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​ICBC driving records now available online

March 3, 2016

As part of a focus on improving digital services, ICBC has launched a new online tool which allows customers to now request their driving records online and immediately receive them by email.

In 2015, ICBC customers requested more than half a million driver's abstracts and nearly 97,000 insurance and claims history reports. Now, customers can access this service online and from mobile devices, any time of the day at icbc.com/drivingrecords and it's free.

"Moving this service online – one that most drivers will need at some point – is a great example of the way ICBC is simplifying and improving day-to-day interactions with British Columbians," said Todd Stone, Minister of Transportation and Infrastructure. "Government and ICBC are committed to continuing to make meaningful service improvements."

Driving abstracts provide details of a person's basic driving history, including tickets and offences for the last five years. Customers can also access insurance and claims history records that detail a driver's insurance coverage and claims history, for up to 20 years.

"Providing convenient and easy-to-use digital services is part of our commitment to providing better service to our customers," said Mark Blucher, ICBC's president and CEO. "Like many companies, we know the needs of our customers are changing. Many of our customers want the choice of going online and we'll continue to look for opportunities to make it easier for our customers to get the services they need from ICBC."

Driving records are often necessary when applying for membership at a car-sharing company, volunteer driving for school activities or if you've moved outside of B.C. and need to apply for auto insurance. Customer information is protected with multiple security checks and the electronic files have security features that prevent them from being altered.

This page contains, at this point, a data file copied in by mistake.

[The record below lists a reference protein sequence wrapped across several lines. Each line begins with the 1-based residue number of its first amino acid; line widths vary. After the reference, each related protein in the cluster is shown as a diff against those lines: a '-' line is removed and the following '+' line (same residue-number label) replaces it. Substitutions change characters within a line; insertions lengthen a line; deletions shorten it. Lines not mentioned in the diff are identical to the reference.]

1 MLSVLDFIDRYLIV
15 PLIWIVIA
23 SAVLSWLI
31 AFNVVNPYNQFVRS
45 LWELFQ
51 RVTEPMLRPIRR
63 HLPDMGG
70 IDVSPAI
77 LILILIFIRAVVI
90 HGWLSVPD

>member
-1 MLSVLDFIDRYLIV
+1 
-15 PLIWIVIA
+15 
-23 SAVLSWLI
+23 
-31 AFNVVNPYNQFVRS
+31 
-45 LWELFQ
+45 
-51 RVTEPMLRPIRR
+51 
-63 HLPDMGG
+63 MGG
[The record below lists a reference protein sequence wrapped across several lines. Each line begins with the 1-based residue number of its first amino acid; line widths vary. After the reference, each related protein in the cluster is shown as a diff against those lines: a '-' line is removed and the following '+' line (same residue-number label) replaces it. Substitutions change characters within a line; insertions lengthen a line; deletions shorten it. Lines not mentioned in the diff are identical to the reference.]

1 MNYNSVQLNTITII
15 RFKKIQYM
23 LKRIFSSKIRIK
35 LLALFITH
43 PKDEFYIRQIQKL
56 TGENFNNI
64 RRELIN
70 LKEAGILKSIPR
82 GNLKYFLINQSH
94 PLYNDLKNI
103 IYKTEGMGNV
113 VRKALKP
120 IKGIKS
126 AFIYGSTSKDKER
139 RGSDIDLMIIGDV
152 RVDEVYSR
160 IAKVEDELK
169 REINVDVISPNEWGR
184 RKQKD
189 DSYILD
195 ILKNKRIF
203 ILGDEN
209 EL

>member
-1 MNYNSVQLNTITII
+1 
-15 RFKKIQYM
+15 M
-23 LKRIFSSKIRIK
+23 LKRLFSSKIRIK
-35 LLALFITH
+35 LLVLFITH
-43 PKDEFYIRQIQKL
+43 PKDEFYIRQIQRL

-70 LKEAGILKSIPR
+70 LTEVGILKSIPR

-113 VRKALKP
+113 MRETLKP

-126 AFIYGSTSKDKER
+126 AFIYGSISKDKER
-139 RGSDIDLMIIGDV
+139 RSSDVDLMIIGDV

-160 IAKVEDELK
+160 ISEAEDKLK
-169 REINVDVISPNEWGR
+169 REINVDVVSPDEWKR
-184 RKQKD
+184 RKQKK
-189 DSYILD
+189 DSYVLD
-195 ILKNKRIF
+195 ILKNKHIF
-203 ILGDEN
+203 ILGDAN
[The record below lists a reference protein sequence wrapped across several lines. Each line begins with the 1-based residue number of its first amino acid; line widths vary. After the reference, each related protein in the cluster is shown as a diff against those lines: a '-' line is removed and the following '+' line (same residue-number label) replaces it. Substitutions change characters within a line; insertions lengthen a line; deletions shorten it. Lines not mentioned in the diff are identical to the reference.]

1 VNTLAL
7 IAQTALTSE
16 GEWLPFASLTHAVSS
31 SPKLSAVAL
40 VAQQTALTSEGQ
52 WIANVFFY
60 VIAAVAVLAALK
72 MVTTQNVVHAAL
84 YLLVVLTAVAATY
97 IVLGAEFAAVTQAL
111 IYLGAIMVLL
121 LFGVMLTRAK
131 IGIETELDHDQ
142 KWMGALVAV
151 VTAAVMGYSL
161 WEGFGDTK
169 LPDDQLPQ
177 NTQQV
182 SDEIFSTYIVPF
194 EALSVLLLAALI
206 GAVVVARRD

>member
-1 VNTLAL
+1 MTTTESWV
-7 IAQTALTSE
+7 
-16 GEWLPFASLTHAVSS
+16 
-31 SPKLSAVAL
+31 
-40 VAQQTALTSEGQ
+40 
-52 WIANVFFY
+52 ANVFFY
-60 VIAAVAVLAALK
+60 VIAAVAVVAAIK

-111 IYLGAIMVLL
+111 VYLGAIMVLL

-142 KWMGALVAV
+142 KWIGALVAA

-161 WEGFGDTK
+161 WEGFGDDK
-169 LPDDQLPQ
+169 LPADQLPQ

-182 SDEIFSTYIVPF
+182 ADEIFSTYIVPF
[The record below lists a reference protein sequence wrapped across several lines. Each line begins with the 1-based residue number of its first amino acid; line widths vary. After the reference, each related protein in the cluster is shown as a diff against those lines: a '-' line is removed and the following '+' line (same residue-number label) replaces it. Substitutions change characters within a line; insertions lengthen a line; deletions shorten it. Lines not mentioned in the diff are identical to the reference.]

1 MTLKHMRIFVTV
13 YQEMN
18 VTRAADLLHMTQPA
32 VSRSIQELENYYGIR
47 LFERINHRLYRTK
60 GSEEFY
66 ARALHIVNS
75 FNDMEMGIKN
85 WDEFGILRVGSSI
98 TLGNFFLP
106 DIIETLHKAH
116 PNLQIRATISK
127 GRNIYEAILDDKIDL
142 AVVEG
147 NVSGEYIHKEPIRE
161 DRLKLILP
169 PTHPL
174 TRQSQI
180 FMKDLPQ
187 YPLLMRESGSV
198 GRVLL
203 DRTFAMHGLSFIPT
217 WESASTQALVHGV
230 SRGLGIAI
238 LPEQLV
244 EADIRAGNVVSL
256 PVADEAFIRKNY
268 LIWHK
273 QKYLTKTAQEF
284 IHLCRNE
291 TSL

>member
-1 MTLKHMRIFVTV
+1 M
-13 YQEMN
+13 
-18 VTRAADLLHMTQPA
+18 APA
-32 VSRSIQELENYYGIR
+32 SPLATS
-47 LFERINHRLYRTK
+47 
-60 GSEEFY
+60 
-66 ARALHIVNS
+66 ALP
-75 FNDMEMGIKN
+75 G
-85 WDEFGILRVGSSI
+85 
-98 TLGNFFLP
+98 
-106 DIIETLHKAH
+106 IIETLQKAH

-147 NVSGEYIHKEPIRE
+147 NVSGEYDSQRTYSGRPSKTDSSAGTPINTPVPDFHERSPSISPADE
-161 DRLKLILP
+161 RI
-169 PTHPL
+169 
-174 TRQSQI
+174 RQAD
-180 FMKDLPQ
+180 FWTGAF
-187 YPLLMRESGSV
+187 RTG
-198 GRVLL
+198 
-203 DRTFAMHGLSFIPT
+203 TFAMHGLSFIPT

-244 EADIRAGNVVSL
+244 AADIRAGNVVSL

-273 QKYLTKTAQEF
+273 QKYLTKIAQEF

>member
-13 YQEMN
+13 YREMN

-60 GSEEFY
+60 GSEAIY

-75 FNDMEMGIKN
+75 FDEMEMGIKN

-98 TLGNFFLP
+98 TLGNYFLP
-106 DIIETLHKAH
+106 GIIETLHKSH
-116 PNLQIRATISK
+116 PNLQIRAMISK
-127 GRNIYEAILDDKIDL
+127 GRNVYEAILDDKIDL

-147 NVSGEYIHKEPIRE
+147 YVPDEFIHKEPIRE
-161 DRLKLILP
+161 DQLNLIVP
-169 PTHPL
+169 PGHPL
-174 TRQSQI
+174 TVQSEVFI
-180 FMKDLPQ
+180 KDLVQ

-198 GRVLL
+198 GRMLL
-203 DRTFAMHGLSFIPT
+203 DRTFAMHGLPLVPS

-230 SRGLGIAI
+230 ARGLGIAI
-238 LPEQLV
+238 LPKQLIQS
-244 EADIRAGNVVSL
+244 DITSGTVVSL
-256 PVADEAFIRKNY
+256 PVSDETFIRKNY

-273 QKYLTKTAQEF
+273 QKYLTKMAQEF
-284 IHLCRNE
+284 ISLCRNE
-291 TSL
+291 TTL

"Car sharing is all about ease and convenience – this applies as much to booking and driving our cars, as it does during the registration process," said Selena McLachlan, director of business development at Modo. "With ICBC's enhanced customer service, our members can now signup online and request their driving records at the same time, getting them into our cars sooner."

Commercial drivers can also use the online system to ask for a commercial driving record called a National Safety Code abstract. That abstract is a five-year record of a driver's history and any commercial vehicle-related convictions.

Customers can make their request at icbc.com/drivingrecords, but can also still visit a driver licensing office or call ICBC to request a copy of their driving record or claims history, if preferred.

In 2015, the B.C. government held a six-week public engagement and asked British Columbians for their ideas on how to reduce red tape and improve access to government services. Several people shared ideas about how to improve services at ICBC. Government listened, and is taking action by moving driver abstracts online to reduce frustration and save people time.

Learn more about how the B.C. government is reducing red tape for British Columbians at: gov.bc.ca/helpcutredtape.